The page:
Just a note that, by and large, a literal translation mostly works here as well, although the construction sounds a little English (vs. American) to me. To wit: "They will have gone to bed upon arriving at the hotel because the trip was very long" is perhaps an unusual phrasing in modern conversational (American) English, but certainly not an unintelligible one, and I think it carries the same meaning.
I agree, and it doesn't seem that unusual to me (a Brit). I do get the impression it's less common in American English. However, I don't think it can be used in the first person, as in this example:
Lo habré conocido antes porque su cara me suena.
I must have met him before because his face is familiar.
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To be clear, I am American which was why I was qualifying that I thought it sounded linguistically unusual, but not unintelligible, to me. I suspect a colloquialism like "are you down?" would be well understood in most of the 50 states (and even Puerto Rico where I currently am). Whether it would be equally understood in England or Ghana or India, I don't know. (At the least, it seems likely if the person in question is a consumer of American media.) "They" which had long been informally used as a gender-neutral pronoun is now having that status codified in various style guides, in no small part for sociopolitical reasons. But since there's no English equivalent to the RAE, that I'm aware of, it's definitely a fragmentary process.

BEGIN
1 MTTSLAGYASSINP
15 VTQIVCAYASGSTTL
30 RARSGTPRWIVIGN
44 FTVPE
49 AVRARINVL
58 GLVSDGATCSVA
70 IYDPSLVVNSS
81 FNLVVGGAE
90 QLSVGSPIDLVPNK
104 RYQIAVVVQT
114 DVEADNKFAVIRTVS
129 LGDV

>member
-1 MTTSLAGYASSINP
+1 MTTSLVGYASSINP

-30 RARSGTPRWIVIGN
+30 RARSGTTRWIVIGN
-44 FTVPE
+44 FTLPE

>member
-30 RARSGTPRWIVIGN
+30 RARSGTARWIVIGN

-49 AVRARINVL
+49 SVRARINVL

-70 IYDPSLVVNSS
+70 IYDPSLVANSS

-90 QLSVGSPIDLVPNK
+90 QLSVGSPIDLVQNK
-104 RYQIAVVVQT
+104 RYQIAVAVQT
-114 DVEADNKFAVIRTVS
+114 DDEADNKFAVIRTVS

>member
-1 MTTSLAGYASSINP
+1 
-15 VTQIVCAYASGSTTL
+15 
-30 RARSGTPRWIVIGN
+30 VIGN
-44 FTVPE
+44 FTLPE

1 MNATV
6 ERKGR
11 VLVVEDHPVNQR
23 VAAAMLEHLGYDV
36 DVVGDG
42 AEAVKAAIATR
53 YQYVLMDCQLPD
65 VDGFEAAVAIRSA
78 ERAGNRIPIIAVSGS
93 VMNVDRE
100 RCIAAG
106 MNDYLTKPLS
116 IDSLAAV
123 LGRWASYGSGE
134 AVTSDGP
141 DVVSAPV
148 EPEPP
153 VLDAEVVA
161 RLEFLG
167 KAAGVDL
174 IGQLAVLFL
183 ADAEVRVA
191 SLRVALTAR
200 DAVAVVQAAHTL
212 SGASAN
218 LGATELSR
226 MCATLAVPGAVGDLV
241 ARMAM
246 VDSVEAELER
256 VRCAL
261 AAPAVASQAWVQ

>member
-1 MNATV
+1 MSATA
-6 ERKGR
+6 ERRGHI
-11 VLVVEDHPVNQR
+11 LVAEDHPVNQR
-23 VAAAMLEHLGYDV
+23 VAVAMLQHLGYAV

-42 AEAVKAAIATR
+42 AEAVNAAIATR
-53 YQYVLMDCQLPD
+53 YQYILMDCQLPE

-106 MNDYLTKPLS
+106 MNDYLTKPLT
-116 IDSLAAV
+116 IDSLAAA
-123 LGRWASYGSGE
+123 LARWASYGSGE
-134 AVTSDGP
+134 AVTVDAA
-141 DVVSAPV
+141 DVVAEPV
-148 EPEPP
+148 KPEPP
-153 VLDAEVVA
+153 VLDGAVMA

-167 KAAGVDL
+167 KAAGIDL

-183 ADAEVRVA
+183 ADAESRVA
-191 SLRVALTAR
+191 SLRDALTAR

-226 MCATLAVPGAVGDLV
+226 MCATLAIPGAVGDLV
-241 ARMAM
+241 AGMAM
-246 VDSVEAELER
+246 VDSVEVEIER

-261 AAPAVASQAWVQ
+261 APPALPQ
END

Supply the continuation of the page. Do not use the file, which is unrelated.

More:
R and Alan, I agree; As a native English speaker [though Irish] “will have” works very well for me too, and makes sense in the context. That said, for me, it conveys a degree of confidence about the supposition which seems fine.
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